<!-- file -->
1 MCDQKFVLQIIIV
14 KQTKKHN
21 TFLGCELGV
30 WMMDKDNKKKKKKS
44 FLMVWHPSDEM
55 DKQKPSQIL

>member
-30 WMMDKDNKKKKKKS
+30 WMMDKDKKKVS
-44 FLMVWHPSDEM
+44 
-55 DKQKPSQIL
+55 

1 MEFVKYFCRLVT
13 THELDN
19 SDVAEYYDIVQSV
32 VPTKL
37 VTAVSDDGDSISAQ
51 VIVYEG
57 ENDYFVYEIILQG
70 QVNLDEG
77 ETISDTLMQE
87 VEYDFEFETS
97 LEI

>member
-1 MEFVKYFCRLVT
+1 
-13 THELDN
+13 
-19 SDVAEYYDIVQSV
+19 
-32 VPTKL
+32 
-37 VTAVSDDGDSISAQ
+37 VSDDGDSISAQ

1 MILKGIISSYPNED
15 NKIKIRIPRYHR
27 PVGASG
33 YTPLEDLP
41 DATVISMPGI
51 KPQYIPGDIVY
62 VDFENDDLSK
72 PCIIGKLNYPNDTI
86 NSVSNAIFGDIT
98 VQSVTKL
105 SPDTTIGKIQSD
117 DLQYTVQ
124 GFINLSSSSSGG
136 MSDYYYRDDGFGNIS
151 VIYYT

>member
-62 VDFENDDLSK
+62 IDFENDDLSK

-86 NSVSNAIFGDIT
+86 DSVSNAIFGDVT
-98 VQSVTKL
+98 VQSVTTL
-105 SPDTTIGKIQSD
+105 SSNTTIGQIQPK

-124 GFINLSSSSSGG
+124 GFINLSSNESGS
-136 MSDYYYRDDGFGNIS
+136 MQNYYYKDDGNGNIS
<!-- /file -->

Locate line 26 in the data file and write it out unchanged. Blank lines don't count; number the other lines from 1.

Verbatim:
-1 MEFVKYFCRLVT